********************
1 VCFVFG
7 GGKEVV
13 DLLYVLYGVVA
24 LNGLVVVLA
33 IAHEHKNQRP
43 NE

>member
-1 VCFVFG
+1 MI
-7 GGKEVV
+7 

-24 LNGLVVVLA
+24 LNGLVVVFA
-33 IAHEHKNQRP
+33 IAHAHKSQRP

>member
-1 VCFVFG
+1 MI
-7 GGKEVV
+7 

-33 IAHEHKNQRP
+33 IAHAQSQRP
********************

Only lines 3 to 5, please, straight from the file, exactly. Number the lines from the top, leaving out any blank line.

13 DLLYVLYGVVA
24 LNGLVVVLA
33 IAHEHKNQRP